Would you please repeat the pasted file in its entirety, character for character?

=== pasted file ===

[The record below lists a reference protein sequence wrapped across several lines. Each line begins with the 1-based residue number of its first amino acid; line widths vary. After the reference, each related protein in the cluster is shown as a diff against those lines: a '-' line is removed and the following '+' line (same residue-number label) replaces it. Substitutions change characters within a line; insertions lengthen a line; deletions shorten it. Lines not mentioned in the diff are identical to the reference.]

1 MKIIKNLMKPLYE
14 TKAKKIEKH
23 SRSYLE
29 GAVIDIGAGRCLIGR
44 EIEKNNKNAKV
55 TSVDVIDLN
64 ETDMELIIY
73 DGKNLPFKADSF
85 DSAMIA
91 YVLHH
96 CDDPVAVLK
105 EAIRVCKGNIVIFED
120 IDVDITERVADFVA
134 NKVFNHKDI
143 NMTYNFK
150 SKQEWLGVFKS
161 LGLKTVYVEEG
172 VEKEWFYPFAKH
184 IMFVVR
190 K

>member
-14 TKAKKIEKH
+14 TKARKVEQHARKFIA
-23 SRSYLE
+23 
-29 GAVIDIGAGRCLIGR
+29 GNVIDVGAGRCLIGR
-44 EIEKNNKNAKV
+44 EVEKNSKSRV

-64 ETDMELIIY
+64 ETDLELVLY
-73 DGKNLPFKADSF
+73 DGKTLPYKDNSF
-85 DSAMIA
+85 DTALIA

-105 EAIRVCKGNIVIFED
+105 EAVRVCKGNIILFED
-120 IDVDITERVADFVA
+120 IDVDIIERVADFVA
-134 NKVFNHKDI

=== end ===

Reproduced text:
[The record below lists a reference protein sequence wrapped across several lines. Each line begins with the 1-based residue number of its first amino acid; line widths vary. After the reference, each related protein in the cluster is shown as a diff against those lines: a '-' line is removed and the following '+' line (same residue-number label) replaces it. Substitutions change characters within a line; insertions lengthen a line; deletions shorten it. Lines not mentioned in the diff are identical to the reference.]

1 MKIIKNLMKPLYE
14 TKAKKIEKH
23 SRSYLE
29 GAVIDIGAGRCLIGR
44 EIEKNNKNAKV
55 TSVDVIDLN
64 ETDMELIIY
73 DGKNLPFKADSF
85 DSAMIA
91 YVLHH
96 CDDPVAVLK
105 EAIRVCKGNIVIFED
120 IDVDITERVADFVA
134 NKVFNHKDI
143 NMTYNFK
150 SKQEWLGVFKS
161 LGLKTVYVEEG
172 VEKEWFYPFAKH
184 IMFVVR
190 K

>member
-14 TKAKKIEKH
+14 TKARKVEQHARKFIA
-23 SRSYLE
+23 
-29 GAVIDIGAGRCLIGR
+29 GNVIDVGAGRCLIGR
-44 EIEKNNKNAKV
+44 EVEKNSKSRV

-64 ETDMELIIY
+64 ETDLELVLY
-73 DGKNLPFKADSF
+73 DGKTLPYKDNSF
-85 DSAMIA
+85 DTALIA

-105 EAIRVCKGNIVIFED
+105 EAVRVCKGNIILFED
-120 IDVDITERVADFVA
+120 IDVDIIERVADFVA
-134 NKVFNHKDI